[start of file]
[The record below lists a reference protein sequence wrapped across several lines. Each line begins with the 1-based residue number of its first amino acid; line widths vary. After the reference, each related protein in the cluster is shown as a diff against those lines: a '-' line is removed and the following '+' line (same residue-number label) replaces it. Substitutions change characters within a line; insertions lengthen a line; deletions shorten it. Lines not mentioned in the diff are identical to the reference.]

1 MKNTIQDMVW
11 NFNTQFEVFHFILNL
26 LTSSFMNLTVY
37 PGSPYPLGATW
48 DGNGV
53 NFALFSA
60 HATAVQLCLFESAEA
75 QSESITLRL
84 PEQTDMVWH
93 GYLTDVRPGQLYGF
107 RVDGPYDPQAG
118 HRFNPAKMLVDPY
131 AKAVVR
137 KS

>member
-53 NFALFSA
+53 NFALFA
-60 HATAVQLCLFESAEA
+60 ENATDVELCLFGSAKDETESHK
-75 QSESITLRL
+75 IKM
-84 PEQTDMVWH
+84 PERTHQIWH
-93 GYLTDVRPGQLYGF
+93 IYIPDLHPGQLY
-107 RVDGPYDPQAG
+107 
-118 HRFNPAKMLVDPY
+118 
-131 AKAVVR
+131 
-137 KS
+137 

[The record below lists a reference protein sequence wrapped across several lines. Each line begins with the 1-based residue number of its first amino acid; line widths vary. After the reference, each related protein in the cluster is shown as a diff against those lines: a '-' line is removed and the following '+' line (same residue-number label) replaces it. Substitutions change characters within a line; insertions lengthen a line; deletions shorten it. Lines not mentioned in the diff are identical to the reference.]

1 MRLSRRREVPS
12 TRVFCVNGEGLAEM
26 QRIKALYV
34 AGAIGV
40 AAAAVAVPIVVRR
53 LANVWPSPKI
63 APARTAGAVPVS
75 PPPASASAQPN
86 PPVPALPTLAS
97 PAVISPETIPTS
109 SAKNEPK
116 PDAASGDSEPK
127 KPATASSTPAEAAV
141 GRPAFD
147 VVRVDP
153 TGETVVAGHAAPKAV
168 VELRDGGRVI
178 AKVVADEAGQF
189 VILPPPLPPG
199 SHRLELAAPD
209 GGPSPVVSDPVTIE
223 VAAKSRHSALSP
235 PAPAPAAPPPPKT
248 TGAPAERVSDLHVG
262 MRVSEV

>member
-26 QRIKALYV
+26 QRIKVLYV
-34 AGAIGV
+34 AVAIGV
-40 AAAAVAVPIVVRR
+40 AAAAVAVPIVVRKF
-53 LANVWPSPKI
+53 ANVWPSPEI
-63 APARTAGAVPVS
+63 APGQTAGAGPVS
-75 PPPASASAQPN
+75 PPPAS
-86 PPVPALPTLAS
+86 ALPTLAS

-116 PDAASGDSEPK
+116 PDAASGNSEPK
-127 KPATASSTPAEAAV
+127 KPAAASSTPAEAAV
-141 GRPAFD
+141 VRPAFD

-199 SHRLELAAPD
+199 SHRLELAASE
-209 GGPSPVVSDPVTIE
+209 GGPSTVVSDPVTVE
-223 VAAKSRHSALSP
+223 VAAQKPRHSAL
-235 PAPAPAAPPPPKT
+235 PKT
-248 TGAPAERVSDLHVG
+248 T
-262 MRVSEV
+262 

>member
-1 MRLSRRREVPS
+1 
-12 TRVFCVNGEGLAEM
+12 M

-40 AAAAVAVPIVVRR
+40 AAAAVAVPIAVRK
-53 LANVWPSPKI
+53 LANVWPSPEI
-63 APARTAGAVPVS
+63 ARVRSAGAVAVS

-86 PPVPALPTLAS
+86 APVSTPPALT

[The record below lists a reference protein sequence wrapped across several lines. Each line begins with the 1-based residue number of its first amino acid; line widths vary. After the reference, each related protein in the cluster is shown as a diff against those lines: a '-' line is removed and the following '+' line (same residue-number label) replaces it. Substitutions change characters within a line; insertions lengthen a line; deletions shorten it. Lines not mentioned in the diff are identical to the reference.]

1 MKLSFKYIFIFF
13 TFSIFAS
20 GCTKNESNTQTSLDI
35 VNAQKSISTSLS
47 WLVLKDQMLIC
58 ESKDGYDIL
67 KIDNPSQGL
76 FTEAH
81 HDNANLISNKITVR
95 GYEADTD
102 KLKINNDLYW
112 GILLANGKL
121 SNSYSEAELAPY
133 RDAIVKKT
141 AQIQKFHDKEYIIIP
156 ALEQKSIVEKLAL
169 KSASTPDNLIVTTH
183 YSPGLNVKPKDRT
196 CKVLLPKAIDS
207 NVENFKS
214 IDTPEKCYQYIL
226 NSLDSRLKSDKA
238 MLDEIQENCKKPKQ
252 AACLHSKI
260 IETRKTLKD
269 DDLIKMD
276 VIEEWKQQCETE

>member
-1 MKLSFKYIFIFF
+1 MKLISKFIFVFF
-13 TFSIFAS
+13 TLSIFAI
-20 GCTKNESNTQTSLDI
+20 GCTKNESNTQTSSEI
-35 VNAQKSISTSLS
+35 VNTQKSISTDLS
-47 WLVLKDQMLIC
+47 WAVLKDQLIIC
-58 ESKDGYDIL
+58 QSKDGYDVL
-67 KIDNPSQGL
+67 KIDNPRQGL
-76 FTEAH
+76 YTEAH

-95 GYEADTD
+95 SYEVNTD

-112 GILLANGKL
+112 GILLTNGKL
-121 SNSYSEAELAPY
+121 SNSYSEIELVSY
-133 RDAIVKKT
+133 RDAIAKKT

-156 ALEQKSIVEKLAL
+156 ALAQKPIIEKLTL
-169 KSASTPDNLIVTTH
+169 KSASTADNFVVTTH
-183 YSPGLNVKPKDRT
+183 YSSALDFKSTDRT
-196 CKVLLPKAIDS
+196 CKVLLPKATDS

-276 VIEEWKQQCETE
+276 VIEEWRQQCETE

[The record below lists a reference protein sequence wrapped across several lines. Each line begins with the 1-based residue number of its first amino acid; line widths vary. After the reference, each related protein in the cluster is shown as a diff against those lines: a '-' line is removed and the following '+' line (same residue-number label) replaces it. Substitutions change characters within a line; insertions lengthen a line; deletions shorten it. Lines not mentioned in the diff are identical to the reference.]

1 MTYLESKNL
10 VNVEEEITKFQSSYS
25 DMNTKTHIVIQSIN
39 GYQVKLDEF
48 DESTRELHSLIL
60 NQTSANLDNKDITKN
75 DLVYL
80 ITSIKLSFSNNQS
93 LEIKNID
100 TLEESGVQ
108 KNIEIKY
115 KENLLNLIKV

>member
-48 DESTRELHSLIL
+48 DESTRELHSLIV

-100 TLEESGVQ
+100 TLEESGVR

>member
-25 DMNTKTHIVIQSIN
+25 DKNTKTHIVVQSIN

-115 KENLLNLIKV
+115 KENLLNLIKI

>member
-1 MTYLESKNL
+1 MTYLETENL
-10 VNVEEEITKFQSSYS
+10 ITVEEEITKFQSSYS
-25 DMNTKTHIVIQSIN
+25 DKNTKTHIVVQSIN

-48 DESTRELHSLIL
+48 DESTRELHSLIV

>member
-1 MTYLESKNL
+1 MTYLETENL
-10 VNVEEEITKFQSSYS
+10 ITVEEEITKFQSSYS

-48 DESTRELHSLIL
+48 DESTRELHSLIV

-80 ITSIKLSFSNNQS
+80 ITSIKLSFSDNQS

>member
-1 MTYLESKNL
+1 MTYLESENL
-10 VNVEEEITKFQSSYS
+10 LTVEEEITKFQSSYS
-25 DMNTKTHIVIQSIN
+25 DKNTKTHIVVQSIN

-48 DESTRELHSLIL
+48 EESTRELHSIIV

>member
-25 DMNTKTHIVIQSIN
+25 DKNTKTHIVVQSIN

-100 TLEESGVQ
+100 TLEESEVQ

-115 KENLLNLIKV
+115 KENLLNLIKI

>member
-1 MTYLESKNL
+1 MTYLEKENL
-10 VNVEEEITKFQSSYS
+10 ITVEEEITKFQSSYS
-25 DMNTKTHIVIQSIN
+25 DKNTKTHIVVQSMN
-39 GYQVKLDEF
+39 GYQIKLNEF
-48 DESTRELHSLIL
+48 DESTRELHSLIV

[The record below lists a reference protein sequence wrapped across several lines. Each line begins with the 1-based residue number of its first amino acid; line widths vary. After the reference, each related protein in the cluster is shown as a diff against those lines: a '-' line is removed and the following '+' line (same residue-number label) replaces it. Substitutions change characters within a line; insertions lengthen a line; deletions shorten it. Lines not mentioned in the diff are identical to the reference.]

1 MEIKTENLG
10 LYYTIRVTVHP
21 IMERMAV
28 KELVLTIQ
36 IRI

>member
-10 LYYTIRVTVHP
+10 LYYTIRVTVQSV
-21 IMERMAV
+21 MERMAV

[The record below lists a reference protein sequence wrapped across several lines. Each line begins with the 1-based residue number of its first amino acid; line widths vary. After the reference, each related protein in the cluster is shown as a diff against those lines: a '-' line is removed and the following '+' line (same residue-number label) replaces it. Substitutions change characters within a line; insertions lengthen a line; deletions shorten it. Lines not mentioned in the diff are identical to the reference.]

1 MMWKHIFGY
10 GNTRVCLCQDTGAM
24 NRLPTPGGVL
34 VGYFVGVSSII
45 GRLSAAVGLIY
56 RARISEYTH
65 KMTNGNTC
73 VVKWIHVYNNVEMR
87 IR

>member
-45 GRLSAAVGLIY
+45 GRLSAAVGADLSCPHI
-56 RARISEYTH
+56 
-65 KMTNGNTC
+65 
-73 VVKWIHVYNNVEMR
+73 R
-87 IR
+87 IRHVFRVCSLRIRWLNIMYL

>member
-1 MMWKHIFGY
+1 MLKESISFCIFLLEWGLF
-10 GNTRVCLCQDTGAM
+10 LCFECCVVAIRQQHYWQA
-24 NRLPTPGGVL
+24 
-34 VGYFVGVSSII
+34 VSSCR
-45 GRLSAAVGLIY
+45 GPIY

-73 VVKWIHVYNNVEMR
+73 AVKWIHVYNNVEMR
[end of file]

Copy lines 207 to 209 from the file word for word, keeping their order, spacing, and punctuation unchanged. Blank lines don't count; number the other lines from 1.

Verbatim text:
-48 DESTRELHSLIL
+48 DESTRELHSLIV

-80 ITSIKLSFSNNQS